Me prestó algunas cosas suyas de dril, porque las que llevaba en el bote las habían arrojado por la borda.
Eran bastante grandes para mí, porque él era grande y de piernas largas.
Me dijo con indiferencia que el capitán estaba casi completamente borracho en su propia cabina.
Mientras me ponía la ropa, empecé a preguntarle sobre el destino del barco.
Dijo que el barco iba a Hawaii, pero que él tenía que desembarcar antes.
"¿Dónde?" dije yo.
"Es una isla, donde vivo.
Que sepa yo, no tiene nombre".
Él me miró con su labio inferior caído, y parecía tan deliberadamente estúpido de repente que me vino a la cabeza que deseaba evitar mis preguntas.
Tuve la discreción de no preguntar nada más.
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For a minute we stared at each other without speaking.
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He had watery grey eyes, oddly void of expression.
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At the same time the man spoke.
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He repeated his question, —"How do you feel now?"
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I think I said I felt all right.
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I could not recollect how I had got there.
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He must have seen the question in my face, for my voice was inaccessible to me.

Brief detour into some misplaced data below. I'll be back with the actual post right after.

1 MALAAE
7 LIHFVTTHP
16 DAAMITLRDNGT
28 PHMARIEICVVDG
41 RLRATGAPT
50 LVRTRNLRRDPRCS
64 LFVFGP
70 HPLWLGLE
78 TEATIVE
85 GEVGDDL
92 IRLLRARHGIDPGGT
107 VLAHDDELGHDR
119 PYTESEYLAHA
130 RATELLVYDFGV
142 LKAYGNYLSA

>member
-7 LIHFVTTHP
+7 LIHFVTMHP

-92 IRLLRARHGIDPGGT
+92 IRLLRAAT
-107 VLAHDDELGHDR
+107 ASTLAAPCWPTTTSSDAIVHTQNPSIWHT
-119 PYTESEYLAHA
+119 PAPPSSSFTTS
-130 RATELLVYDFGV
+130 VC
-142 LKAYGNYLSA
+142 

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"You were picked up in a boat, starving.
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"Have some of this," said he, and gave me a dose of some scarlet stuff, iced.
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It tasted like blood, and made me feel stronger.
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"You were in luck," said he, "to get picked up by a ship with a medical man aboard."
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He spoke with a slobbering articulation, with the ghost of a lisp.
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"What ship is this?"
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I said slowly, hoarse from my long silence.
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"It's a little trader from Arica and Callao.
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I'm a passenger myself, from Arica.
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Then another voice, telling some "Heaven-forsaken idiot" to desist.)